My left foot was in fairly excruciating pain and I had a couple of hours to decide if I was going to pull out of the show that night. Despite the painkillers and anti-inflammatories, every time I even began to point my foot a sharp stab shot through me, up almost to my knee. I knew I'd landed a bit off one too many times from jumping in rehearsal, and the tiny bones in the top of my foot were probably misaligned. All too often, dancers ignore pain as part of daily wear and tear, until it's a bit late.
I thought I wouldn't be able to dance that evening every time I felt the pain and looked at my swollen foot, but the only times I'd pulled out of a performance were because I was either completely bedridden with the flu or I'd injured myself to the point of not being able to physically leave the house. In other words, if I could get my body out the door, I would dance.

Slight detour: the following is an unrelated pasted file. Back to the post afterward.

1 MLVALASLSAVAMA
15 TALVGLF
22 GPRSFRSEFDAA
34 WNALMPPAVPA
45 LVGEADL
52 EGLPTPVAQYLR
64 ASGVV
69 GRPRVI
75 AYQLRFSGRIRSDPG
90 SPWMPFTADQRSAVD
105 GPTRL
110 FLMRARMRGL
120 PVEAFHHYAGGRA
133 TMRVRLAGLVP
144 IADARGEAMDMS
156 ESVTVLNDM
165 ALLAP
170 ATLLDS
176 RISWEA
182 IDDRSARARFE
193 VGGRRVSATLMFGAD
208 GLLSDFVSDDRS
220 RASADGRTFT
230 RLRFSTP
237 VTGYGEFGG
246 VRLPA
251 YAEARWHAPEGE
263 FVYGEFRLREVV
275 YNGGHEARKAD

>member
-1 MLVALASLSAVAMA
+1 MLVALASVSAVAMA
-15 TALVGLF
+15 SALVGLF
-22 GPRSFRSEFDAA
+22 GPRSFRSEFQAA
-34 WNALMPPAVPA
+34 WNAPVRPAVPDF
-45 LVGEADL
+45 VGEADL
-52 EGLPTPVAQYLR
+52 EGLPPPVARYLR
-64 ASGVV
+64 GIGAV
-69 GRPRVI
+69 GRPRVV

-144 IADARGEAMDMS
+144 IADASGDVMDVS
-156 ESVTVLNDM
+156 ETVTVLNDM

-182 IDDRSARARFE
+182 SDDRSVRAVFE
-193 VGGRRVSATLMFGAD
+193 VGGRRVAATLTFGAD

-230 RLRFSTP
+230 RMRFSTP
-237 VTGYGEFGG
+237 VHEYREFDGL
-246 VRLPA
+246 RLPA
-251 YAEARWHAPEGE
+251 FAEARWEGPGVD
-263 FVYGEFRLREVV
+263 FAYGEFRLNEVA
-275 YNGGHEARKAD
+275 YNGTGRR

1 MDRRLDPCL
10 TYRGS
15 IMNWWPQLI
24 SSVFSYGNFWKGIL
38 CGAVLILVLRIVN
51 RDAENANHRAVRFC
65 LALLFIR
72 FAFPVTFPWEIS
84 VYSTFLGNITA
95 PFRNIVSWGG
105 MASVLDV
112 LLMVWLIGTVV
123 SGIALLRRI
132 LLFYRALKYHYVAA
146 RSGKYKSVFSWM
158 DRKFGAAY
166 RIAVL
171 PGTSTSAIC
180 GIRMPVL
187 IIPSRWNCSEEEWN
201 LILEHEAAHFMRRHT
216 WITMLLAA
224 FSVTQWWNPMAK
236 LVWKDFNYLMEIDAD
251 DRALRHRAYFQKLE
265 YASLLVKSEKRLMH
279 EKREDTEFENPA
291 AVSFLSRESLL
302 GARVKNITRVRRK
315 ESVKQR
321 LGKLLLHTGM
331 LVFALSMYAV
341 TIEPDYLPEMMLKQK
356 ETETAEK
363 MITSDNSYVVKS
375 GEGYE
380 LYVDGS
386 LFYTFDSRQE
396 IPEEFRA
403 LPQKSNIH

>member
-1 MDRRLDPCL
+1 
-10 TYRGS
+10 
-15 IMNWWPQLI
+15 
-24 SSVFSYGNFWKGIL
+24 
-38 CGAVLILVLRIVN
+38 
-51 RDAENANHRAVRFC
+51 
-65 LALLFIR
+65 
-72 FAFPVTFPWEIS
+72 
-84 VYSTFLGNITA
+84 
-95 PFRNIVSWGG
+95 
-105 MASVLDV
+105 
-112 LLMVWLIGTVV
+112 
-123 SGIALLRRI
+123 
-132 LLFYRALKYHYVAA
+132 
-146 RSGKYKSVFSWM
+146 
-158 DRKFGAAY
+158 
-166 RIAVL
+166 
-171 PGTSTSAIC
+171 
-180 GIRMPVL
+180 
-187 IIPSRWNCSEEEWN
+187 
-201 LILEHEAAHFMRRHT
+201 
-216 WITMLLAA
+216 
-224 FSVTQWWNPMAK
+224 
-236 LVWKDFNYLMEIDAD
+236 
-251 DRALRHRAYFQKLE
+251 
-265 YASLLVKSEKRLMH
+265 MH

And so I danced, and during those moments onstage I was happy. I could have danced more - danced bigger without fear - but oddly enough there was no fear in my heart even though my body registered the pain. In fact, I was more anxious about watching the video later, preparing to wince at a half-baked performance. I was relieved to see that I appeared to be enjoying myself as much as I had felt while dancing onstage.
These are the times I pray that the love that burns inside me shines brighter than any technical shortcomings. I hope that you, too, can feel a bit of the joy I wish to give every chance I get to dance.